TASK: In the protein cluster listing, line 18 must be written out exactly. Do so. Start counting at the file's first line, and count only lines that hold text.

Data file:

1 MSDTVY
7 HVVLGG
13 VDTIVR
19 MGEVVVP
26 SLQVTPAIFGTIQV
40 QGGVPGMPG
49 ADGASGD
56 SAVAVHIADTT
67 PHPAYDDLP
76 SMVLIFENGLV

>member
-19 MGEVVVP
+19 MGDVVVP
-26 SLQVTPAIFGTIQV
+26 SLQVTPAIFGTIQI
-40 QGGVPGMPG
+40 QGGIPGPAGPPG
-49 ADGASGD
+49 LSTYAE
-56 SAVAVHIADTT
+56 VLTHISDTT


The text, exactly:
-49 ADGASGD